I would talk about how great it feels to look around you and know that everyone gave it everything that they had. I would talk about how dumb I was, even though 18 year old me would be looking at me as an out of touch old man. I would tell the teenager that your thoughts on everything will change over time, but that staying true to yourself was the only way to stay positive and to really experience the life you wanted.
I would make the 18 year old me promise me that he would never try tobacco, as it is the number one regret of my life. I would make the 18 year old me realize that he’s not invincible and going to get old one day. I would try to make the 18 year old me stop looking forward to things and wishing time would move faster, because I missed out on the now waiting for my driver’s license, for a chance to talk to a certain girl, for college, and to turn 21.
I would talk about how you couldn’t imagine a life where you work with people from Twitter, Facebook and Google daily. About how you never even considered living in California as an 18 year old, and that now you couldn’t consider living anywhere else. I would talk about seizing the moment. About living without regrets, and about making good decisions in this area of your life.
I would talk about overcoming adversity, and how it’s in all of us. About how 18 year old me would be shocked to know where the next 13 years of life will take him. About how he will be still standing and on the verge of thriving at the end of this rocky path.
I would talk about how you can’t win if you don’t try. I would talk about how the fear of failure causes hesitation, and how I never look back happy about the chances I didn’t take towards positive goals. I would talk about how, as much as I loved Penn State, I don’t talk proudly the same way as I used to about only applying to one college after I got into Main Campus in 2 weeks.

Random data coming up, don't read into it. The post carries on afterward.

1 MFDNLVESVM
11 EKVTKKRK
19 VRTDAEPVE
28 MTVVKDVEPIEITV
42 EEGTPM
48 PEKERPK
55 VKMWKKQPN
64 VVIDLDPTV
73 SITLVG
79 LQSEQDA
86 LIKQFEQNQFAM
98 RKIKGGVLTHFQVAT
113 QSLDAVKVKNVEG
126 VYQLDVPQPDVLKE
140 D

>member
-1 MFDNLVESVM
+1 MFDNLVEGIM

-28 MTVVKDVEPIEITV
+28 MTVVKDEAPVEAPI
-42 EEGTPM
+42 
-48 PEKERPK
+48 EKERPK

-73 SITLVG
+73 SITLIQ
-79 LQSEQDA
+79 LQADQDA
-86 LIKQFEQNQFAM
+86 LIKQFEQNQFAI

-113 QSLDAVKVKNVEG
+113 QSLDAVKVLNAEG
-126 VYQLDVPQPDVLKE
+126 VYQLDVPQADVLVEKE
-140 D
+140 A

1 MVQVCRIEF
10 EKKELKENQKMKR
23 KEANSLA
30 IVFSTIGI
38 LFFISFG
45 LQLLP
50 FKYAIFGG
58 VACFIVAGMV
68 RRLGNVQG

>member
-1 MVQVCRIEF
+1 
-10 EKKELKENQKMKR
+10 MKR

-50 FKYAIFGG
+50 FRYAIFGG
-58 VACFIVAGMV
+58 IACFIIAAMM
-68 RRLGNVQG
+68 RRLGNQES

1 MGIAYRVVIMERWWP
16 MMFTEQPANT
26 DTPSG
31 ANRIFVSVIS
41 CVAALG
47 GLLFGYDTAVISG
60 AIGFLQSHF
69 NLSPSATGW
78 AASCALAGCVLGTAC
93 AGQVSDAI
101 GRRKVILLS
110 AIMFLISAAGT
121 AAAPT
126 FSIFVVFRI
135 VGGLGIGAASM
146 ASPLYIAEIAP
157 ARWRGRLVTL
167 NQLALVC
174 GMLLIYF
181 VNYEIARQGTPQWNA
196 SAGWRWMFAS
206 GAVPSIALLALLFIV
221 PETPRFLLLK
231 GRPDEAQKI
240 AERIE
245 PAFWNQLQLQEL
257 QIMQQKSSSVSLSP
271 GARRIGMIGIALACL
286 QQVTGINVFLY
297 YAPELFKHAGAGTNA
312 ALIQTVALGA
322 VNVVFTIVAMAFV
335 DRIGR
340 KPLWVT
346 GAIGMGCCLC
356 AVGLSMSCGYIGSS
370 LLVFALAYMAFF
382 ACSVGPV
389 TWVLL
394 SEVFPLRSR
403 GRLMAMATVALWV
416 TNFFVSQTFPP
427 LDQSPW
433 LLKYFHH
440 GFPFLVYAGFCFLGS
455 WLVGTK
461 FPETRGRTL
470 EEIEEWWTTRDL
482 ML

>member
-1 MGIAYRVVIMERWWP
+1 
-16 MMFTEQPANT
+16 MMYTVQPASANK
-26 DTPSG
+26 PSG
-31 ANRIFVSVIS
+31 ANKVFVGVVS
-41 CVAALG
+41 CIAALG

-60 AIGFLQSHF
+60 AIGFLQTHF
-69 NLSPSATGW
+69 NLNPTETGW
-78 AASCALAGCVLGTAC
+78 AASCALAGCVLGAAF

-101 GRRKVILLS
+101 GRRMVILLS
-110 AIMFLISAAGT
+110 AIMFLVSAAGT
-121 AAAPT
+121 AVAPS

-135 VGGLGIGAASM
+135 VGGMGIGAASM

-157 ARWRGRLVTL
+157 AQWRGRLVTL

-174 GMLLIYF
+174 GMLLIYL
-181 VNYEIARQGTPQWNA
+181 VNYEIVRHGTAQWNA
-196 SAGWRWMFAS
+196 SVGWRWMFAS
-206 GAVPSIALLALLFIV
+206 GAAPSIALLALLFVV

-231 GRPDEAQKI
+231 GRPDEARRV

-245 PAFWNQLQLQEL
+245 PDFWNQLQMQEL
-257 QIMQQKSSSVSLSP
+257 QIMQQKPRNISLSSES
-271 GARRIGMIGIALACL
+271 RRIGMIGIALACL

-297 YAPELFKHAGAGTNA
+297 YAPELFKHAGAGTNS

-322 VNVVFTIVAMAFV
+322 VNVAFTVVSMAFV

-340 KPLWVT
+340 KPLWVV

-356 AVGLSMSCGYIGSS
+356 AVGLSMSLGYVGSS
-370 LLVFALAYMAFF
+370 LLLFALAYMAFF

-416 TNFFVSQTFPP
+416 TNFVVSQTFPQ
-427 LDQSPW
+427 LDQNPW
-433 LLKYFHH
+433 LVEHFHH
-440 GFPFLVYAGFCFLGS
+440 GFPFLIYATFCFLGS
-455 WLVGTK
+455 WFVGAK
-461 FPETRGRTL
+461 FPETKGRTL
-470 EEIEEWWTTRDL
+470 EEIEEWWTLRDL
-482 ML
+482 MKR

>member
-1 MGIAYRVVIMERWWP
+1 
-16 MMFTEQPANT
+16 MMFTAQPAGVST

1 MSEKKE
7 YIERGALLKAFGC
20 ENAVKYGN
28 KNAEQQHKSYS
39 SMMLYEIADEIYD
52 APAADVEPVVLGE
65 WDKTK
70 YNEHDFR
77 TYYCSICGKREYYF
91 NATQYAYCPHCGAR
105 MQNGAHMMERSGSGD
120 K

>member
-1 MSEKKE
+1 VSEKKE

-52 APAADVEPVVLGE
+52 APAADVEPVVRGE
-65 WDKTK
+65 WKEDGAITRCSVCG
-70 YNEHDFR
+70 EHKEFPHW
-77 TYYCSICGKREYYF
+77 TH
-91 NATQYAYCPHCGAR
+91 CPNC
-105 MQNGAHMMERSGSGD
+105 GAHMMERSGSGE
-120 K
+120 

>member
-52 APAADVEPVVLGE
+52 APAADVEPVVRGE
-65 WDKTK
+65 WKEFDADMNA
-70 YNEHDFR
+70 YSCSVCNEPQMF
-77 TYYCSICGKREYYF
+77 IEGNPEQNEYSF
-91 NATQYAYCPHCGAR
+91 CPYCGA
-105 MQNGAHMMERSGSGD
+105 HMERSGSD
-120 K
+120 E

I would mention how going as hard as you can towards a goal never ruined a person, and never made someone feel worse, even if the ending seemed like a loss.
I would talk about living for yourself, while respecting and caring for others, is the only way to go. I don’t mean this selfishly, I mean that only you can achieve the things in front of you. Sure, family and friends will help, and in my case they surely did. But, overall, you have to live life the way you want. You are the only person that can bring a sense of achievement to your life, and you are the only person that can truly make you happy.
I would tell me to smile more, to talk to more kids from school, and to actually listen to other opinions as you may learn something. I would remind myself that I feel best about the times I stood up for what I believed to be right, and that I never feel good looking back at times I did things I didn’t want to do, just to look cool.
I would want me to prepared for the future, when MS comes knocking at my door, when college falls through the cracks and when times seem so hard. But, I wouldn’t want me to fear these things, as I’ve made it through all of them to this point, and they are what made me the person I am. I would want me to be more confident, while being more humble than I ever was. I would want me understand that 31 year old me will still be that same kid that was wearing Abercrombie and listening to Eminem 13 years ago, but with a whole new perspective and with many new experiences.
Most of all, I would want to let myself know that life is about those experiences. Learning from the bad ones and fully experiencing the good ones is what life is about.
I would want 18 year old me to realize that 31 year old me lives 3000 miles away from Lambertville, yet still cherishes a chance to come home. Because we may not get to pick where we grew up, but all of us who grew up here got very very lucky.